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  • Property prices defy high rates with another 1.1% boost in June

Property prices defy high rates with another 1.1% boost in June

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Australia's median property price continued to rise in June despite the cash rate having climbed above 4 per cent. 

According to CoreLogic's latest report, total available listings are now more than 25 per cent below average levels, concentrating buyer competition and putting upward pressure on home values. 

With the RBA opting to pause rates in July, is there more strong growth to come?

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National property prices: June 2023

We've now seen a second consecutive month where Australia's median property price rose by more than +1 per cent, with all but one capital city experiencing growth. 

Sydney was once again the pick of the bunch with a mighty +1.7 per cent uptick over June. Brisbane was close behind with gains of +1.3 per cent. 

Adelaide and Perth both delivered strong growth of +0.9 per cent, while Melbourne maintained a steady pace at +0.7 per cent.

More modest gains were seen in Darwin and Canberra with +0.5 per cent and +0.4 per cent respectively, with Hobart registering the only decline of -0.3 per cent. 

Regional markets held a slower but steady pace with an overall uplift of +0.5 per cent. 

The rate of national growth was marginally less than in May, leading CoreLogic's research director Tim Lawless to suggest that any future rate hikes may still slow the market down. 

"Higher interest rates and lower sentiment will likely weigh on the number of active home buyers, helping to rebalance the disconnect between demand and supply," he said.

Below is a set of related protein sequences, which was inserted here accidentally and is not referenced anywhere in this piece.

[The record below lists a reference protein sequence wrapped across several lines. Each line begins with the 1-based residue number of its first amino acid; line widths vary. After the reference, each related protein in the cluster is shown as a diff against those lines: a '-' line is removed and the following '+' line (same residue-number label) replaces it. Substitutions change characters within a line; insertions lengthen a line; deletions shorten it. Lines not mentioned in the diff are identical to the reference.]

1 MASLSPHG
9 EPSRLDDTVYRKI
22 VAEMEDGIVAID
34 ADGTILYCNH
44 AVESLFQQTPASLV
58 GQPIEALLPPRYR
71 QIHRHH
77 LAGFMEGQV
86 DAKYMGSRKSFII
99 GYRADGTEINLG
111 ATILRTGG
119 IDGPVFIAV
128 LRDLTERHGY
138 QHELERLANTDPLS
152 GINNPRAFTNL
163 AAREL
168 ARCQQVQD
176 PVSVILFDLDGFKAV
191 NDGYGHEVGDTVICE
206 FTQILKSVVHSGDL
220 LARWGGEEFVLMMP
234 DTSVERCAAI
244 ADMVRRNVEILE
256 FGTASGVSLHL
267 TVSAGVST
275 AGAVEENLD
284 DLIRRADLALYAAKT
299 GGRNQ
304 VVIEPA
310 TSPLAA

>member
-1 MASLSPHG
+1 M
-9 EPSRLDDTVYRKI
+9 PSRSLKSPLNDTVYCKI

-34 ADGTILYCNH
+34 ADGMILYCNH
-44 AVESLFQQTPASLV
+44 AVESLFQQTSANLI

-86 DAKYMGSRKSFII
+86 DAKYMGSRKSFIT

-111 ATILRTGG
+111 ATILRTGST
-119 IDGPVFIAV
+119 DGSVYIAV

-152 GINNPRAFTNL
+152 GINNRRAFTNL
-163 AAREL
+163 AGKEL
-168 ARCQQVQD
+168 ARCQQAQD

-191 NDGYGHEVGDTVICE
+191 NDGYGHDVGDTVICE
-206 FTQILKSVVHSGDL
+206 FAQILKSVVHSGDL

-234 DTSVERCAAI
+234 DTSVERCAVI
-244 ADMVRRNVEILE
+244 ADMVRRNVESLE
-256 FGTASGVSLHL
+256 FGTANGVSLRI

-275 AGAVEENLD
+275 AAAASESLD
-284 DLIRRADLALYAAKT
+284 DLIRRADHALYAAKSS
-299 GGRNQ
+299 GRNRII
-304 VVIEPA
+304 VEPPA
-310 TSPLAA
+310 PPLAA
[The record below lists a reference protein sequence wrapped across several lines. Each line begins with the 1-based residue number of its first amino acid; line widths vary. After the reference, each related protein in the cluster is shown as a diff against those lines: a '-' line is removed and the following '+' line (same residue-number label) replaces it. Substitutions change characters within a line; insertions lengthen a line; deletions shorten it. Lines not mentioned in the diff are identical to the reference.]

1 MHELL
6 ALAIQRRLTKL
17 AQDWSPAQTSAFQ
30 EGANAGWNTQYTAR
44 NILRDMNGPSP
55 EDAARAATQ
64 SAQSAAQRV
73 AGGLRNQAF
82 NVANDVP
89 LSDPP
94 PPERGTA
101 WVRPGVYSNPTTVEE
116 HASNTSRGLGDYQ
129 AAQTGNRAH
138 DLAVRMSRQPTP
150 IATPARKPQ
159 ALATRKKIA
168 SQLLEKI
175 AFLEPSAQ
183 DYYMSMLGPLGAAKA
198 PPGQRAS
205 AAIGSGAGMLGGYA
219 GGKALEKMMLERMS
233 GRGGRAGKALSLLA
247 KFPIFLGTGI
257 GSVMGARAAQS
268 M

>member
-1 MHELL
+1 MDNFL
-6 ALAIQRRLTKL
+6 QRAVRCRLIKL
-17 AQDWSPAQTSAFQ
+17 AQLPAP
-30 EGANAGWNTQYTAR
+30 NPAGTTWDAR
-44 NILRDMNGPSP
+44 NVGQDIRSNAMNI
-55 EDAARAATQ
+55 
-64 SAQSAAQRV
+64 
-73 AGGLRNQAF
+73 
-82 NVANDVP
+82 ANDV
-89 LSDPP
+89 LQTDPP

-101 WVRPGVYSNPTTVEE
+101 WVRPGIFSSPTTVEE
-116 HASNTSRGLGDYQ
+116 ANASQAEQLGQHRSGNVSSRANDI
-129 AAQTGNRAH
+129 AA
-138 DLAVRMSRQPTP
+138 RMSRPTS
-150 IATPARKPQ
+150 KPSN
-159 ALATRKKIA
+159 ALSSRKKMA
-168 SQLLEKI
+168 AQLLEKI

Listings have only fallen further this winter while demand is up

The ongoing shortage of listings has only deepened in the property market's quieter months. 

New listings for June were down -18 per cent on the same month in 2022, while total listings were down a staggering -26.4 per cent on the five-year average. 

Listings slumped further as the winter season began. Source: CoreLogic

On the other hand, home sales were in fact +2.1 per cent above the five-year average for the June quarter, demonstrating a widespread increase in buyer demand. 

"Although homes sales are around average levels, available supply is well below. It is this disconnect between available supply and demonstrated demand that is driving housing values higher," Mr Lawless explained. 

He went on to point out that auction clearance rates are significantly higher than they were a year ago while private treaty sellers are more able to hold firm on their price expectations. 

The report went on to conclude that market conditions are clearly favouring sellers, a dynamic that's unlikely to change over the winter lull.

Regional markets deliver sustained, but slower, growth

After the regional rush that occurred around 2020 and 2021, things have shifted somewhat outside of the capital cities. 

“After regional population growth boomed through the worst of the pandemic, internal migration trends have normalised over the past year, resulting in less housing demand across regional markets," Mr Lawless said. 

"Additionally, housing demand from overseas migration is skewed towards the capital cities rather than the regions."